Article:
The Urban Redevelopment Authority (URA) announced that prices of private residential properties in Singapore rose by 1.3% in the third quarter of 2011, but the rise in the prices has been slowing for eight consecutive quarters. At the same time, it reported that the total supply of new private residential properties nearing completion was at a record high. *Source: http://www.ura.gov.sg/pr/text/2011/pr11-135.html, accessed 28 October 2011 Discuss the different supply and demand factors and their likely importance in determining the reported changes in the prices of private residential properties in Singapore. [25]

*The link to the source is no longer valid.

It is imperative for you to consider in your answer not just the 1.3% rise in prices of private residential properties, but also why the rate at which the prices are increasing is slowing down. Your answer will also need to account for why supply is increasing even as quantity demanded is likely to be decreasing as price is increasing. This is where you will also need to examine the interaction of Supply and Demand concepts. Referring to the statistics provided will ensure that you have a focused response. It helps you to more clearly identify which factors you should discuss, as quantity demanded and demand are understood to be different. The former is affected by price factors while the latter is not. Reading the question closely will prevent you from losing marks from discussing less relevant factors.

Mistake #5: Not defining key terms in your responses

A Level Economics, as a Social Science, requires your use of a specialised language. Students are required to understand a whole glossary of terms and what they refer to. For instance, the term full employment in A Level Economics does not simply refer to a 0% unemployment rate. You also have to explain that the term only applies to individuals who are able and willing to work and are actively seeking employment. You cannot assume that the marker knows that you know the definition––in fact, they will assume that you do not know it if you do not explicitly spell out the definition. Therefore, it is good practice to always define the key terms of a question in the introduction of your response.

In sum, here’s are 5 most common mistakes at the A Level Economics examinations and how you can avoid them with Zenith’s tips and tricks:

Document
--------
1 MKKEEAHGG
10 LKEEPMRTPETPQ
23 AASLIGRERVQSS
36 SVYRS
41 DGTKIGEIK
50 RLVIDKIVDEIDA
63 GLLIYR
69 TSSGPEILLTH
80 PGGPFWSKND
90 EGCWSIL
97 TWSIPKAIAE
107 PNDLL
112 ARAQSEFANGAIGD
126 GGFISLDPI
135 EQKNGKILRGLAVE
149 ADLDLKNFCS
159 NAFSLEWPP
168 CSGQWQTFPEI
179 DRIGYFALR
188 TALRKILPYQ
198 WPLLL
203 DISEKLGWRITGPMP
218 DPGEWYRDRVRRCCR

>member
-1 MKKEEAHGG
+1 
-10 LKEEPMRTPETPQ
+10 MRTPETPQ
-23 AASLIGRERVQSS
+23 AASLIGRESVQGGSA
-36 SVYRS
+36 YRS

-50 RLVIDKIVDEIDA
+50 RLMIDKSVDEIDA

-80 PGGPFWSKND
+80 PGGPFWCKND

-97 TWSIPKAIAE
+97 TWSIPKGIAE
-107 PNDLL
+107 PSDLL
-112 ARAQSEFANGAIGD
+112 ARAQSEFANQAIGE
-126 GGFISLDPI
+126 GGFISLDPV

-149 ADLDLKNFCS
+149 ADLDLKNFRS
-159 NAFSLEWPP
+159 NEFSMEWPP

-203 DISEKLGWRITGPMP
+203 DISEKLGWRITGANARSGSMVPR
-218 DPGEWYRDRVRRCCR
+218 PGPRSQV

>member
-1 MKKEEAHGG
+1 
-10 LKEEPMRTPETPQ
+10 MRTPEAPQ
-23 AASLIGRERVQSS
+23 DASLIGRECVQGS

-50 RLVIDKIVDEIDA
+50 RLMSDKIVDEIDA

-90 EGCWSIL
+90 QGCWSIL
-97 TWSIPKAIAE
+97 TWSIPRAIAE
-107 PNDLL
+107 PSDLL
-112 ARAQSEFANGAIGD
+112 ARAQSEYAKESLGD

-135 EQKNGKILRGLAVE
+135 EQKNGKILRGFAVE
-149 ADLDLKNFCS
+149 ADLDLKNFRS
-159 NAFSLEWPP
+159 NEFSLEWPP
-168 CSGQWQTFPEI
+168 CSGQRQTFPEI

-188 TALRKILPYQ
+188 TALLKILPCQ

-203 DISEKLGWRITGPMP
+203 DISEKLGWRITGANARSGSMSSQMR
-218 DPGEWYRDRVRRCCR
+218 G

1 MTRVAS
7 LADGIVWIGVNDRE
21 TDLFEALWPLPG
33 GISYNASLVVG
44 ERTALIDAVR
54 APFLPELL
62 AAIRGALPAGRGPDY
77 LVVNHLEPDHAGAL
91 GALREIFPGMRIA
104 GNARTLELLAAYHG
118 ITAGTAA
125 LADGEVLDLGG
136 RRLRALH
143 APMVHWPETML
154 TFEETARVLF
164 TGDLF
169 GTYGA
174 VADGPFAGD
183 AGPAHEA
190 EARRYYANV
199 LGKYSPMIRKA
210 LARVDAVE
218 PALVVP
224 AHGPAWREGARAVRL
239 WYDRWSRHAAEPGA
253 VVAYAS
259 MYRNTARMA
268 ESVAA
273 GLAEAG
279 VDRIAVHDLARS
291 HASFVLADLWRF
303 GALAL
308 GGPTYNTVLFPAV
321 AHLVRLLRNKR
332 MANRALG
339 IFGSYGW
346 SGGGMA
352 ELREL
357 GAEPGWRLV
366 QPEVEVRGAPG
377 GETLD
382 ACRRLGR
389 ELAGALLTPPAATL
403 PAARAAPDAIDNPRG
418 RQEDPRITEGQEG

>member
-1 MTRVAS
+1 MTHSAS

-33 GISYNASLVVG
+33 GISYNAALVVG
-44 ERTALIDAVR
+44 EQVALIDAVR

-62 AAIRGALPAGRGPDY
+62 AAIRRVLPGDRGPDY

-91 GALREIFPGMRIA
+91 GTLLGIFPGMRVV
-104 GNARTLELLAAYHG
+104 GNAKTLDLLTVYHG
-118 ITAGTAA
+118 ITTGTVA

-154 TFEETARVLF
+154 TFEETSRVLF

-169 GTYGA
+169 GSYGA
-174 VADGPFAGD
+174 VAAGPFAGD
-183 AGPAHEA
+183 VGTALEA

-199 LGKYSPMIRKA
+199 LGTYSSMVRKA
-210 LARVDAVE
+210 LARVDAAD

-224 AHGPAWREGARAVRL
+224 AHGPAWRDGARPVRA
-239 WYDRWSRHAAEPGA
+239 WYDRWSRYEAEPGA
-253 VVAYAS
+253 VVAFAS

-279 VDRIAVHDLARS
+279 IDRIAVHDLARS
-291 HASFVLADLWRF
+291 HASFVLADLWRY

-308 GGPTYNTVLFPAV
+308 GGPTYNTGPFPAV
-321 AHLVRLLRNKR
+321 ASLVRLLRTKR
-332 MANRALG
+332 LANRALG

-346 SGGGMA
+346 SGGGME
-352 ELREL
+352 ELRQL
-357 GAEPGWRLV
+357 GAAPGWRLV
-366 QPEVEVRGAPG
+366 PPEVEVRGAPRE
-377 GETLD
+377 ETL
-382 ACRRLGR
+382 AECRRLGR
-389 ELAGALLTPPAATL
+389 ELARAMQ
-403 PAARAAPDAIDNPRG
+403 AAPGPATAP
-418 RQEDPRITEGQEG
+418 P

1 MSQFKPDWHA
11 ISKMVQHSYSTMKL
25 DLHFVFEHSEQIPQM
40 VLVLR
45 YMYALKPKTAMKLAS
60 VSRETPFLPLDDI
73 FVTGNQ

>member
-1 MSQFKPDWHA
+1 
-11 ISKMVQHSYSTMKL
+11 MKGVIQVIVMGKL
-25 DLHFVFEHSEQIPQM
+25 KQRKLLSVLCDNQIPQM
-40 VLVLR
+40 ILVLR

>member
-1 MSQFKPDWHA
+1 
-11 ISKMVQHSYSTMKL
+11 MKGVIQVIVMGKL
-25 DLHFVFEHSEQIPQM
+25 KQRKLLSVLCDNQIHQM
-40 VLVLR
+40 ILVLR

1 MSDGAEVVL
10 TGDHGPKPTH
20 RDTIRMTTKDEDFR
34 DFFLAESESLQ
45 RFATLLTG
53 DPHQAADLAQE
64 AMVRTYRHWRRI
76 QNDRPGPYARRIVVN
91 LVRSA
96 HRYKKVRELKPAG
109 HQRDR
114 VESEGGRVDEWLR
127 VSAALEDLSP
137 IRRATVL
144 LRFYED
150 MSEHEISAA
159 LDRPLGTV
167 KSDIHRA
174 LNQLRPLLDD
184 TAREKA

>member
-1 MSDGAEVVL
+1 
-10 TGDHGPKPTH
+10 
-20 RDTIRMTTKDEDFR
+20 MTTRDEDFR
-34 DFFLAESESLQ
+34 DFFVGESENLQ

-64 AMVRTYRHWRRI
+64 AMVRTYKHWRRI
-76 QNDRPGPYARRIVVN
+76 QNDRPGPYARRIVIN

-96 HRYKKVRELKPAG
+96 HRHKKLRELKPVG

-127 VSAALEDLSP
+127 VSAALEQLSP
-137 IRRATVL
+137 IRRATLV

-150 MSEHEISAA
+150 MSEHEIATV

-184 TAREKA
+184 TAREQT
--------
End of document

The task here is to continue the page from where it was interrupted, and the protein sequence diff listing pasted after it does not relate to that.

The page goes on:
• Responses lacking in nuance lose out on marks for explanation and evaluation
  • Prepare for your examinations by considering how different factors interact with one another
  • Plan your answers before writing during the examinations
  • A shift in a curve is different from a movement along a curve
  • Shifts occur due to non-price factors
  • Movements occur due to price factors
  • Unexplained diagrams do not earn you any marks
  • Always explain your diagram in the context of the question
  • Label your diagrams clearly so that you can refer to them easily in your explanation
  • Missing out important information in the question means you run the risk of writing irrelevant responses
  • Read the case study (for CSQs) and preamble (for essays) carefully
  • Not defining key terms implies a lack of conceptual understanding
  • Always define terms in the introduction of your response

Zenith hopes that this article has been useful for you! We understand that A Level Economics, as a subject that most students have not been exposed to prior to entering JC, can be challenging to tackle, be it at the H1 or H2 level. This is why we have curated a whole series of articles to guide your understanding of the syllabus, so that you can ace both your in-school assessments and A Levels! Access these articles on A Level Economics at the following links:



*Macroeconomic Aims is only part of the A Level H2 Economics syllabus. Every article indicates which concepts are not relevant to A Level H1 Economics students. You can find out more about the differences between A Level H1 and H2 Economics here.

While A Level Economics can feel like a hefty subject which more students dread than love, the truth is that studying for it can be an extremely fulfilling journey! After all, many students go on to pursue careers in business, accounting, and banking, where A Level Economics concepts remain very relevant! Find out how enrolling in the top Singapore JC tuition programme can benefit you here. Read up on Zenith’s well-curated programme, and sign up for a free trial lesson today! We look forward to seeing you and your peers in our cozy classrooms soon!